Author Topic: Canadian investing - start NOW?  (Read 1951 times)


  • 5 O'Clock Shadow
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Canadian investing - start NOW?
« on: January 21, 2015, 06:15:08 PM »
I'm a bit of a newbie here trying to figure out where I should be placing my money. Everything I have read on MMM (and lots of other places) suggests that index funds are the way to go, and I was all set to buy the TD waterhouse e-series index funds. HOWEVER, after reading this post: I calculated the p/e ratio and it seems like a poor time to buy.

I have $40,000 invested in an REIT that I could move over to an index fund, and I have 35,000 in a TFSA that is actually just in cash right now, that I haven't done anything with. No debts or mortgage (we rent, wayyy cheaper where we are).

It seems like a crazy time to invest it all... does anyone have any strategies for this? one day (3-5 years) we would like to afford a house, so we can't put ALL of it into an index fund in case of a crash. we could wait it out in bonds? but that also seems crazy.

can someone please offer some strategies for either thinking about how long to wait (until the p/e ratio goes down?), or just going for it? or something else? thank you.


  • Handlebar Stache
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Re: Canadian investing - start NOW?
« Reply #1 on: January 21, 2015, 06:53:42 PM »
Start reading and enjoy.... Follows along the concept that MMM and MrFrugalToque speak of.


  • Walrus Stache
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Re: Canadian investing - start NOW?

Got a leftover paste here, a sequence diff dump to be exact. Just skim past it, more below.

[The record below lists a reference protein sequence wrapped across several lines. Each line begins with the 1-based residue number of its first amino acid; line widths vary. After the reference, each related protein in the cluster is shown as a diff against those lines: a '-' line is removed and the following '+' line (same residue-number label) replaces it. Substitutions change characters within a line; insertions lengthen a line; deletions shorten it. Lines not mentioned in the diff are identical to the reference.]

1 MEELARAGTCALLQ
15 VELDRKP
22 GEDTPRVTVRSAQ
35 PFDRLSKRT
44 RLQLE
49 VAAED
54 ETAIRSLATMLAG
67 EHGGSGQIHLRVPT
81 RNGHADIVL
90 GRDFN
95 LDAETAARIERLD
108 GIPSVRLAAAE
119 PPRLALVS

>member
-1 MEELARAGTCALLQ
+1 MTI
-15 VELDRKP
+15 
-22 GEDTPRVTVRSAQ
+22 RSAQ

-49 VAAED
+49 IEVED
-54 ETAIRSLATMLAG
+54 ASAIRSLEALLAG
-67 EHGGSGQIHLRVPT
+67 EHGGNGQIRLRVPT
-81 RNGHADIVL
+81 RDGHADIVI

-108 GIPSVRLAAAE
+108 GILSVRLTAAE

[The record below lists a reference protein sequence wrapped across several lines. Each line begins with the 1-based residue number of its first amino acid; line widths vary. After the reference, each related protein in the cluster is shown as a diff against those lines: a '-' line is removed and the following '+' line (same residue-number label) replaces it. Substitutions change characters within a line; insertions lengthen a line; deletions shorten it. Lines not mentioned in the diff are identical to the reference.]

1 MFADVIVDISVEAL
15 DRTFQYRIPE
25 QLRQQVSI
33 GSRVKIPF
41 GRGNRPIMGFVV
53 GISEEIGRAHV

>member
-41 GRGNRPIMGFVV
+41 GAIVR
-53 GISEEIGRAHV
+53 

« Reply #2 on: February 11, 2015, 11:23:07 AM »
I'm no investment expert, but I face the same problem. I'm saving a ton and need to do something with it. I realize the markets are high and there is correction in our future, but I also see my current investments cranking out an average of 15%/yr.

Keeping my savings as cash waiting for the correction to dump all my $$ in sounds great, but who knows when that will be.

Losing out on the current growth period would suck if the correction doesn't come for say 4 more years as I'll likely not need to have high growth by then and I can move my investments to more stable lower return options.

Thinking about this and using the limited knowledge of investing that I have I am simply putting $$ into the market every time I save a reasonable amount. I can't predict the market and I feel like getting my money in now is better than trying to out smart the next correction.

One plan I do have for the next correction is have a large low interest line of credit available that I can use to quickly get $100K of cash to buy if there is a big drop.

-- Vik